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Women of FA: Lindsey Theobald

Q: When did you first become interested in architecture?

I guess my interest started in high school since I declared that as my major on my Cal Poly application. I applied for biology in all other schools except that one. I don’t remember what I thought I was going to do with biology, but I think I went for architecture because it was pretty specific and it seemed to be more exciting and defined. There wasn’t the typical “I love lego” phase or anything like that. I just liked design. I never took any art classes, so I wasn’t hugely artistic but I remember my mom and I designing my room all the time; rearranging the furniture, choosing the colors, and I found that to be super fun. I was into coloring and mixing patterns, just general childlike creativity.

Q: What is your design process like? What kind of projects do you gravitate towards?

I’m visual, so I love looking at images on Instagram - that’s always a fun rabbit hole to fall into. I find a lot of inspiration in images first and foremost, and often ask for reference images from our clients so I can pinpoint the look and feel we are trying to achieve. Images are especially effective for interior projects, which make up a large part of my work, it’s an effective way for the client to share their vision or ideal aesthetic with me and vice versa. Once I have a clear idea of the look and feel, I try to figure out the material palette. I get the physical materials in front of me before moving forward. We’re constantly getting new materials for our office library that I (try to!) organize and keep up to date. The materials library is so lovely and I feel like a kid in a candy store here.

Q: Who is your favorite female designer?

Patricia Urquiolav is someone I admire mostly because she has been so prolific for such a long time. I took notice of her after I realized that every furniture piece or tile I was liking was her design - I really appreciate her celebration of colors and texture. She can be modern without having the negative connotations that occasionally go with the term: like sleek, cold, and sterile. She uses a huge range of colors and has a multi-hued palette, yet her pieces feel neutral and timeless. Same with textures – her textures can be so outrageous, but in each individual piece, they feel just right. I also appreciate that she took her design sensibilities from architecture into product design and interiors. She must have fun getting to design every little thing. Kelly Behun is another favorite of mine. She never fails to surprise me with a new thought, style, idea. Her designs are just fun.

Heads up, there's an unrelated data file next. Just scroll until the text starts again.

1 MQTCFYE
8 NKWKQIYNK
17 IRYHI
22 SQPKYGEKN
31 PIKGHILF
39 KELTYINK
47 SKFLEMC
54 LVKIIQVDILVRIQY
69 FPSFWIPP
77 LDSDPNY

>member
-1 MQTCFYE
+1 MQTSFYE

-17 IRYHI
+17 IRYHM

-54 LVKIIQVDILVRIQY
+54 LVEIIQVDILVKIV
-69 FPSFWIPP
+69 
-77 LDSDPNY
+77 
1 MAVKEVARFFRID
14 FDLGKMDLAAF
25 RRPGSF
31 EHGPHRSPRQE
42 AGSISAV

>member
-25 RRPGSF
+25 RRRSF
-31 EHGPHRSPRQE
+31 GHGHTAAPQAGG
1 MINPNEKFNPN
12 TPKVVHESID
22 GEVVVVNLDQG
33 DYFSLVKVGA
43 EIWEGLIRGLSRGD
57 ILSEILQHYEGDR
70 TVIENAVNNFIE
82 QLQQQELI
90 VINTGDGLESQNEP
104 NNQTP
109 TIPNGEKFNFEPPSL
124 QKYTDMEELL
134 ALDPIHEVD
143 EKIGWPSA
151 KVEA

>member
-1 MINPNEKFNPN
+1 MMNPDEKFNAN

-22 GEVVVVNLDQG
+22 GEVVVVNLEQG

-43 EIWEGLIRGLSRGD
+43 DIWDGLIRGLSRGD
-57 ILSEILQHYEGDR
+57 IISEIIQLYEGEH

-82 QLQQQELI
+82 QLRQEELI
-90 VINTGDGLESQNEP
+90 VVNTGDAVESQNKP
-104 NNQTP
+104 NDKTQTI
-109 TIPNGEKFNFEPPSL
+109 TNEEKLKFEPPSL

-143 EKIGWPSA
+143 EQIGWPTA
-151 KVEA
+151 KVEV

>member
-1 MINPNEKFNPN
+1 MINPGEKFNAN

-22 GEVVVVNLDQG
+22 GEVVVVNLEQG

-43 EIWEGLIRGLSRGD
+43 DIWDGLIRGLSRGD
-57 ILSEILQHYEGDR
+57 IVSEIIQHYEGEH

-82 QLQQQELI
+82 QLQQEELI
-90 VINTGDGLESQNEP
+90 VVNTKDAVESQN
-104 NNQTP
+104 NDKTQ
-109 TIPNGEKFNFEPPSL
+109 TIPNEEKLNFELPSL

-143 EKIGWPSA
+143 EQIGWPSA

Q: What is the most interesting project you’re working on right now?

I have two projects that I find really interesting for different reasons: One is a home for a very creative family. They are pushing our team’s design “comfort zone” in a way that excites me. I love hearing their ideas and then figuring out how to shape them in a way that fits the house and makes sense within the larger design of the project. Their ideas are not superfluous; there is genuine thought and function behind each direction, but the design outcome is probably not one that I’d come to on my own – which I consider a very good thing. I love the collaboration and being pushed beyond my default design style. The other project that comes to mind pushes me in a different way. The entire project team is diving deep into product, material, and systems research to understand the nuances that matter to this client. I’ve been having in depth conversations with vendors, product representatives, and subcontractors and learning more about the intricacies of their product, materials, and/or work. I’ve enjoyed gaining knowledge at such a detailed level and it’s allowed the team to really dial in the pieces that make up this project.

Q What project are you most proud of?

Twin Peaks for a few reasons: I very much enjoyed working with this client and admire her as a person. I managed this project almost solo, which worked out well due to the wonderful collaboration between the client, the contractor, and myself. It was the first project I worked on with an Interior Design scope - all furnishings and decorative items were in my scope as well.

Q: How do you express yourself creatively outside of the office?

My creativity is pretty tapped at work. My time out of the office is focused on recharging. My husband and I like to keep our house and yard looking good, so there is some creativity there, but it often feels like we are the cobbler’s son/daughter with no shoes. We can get too exhausted to work on our own house and projects! Instead I prioritize being outside, exercise, hanging out with my kids and friends. I enjoy having a life separate from work.

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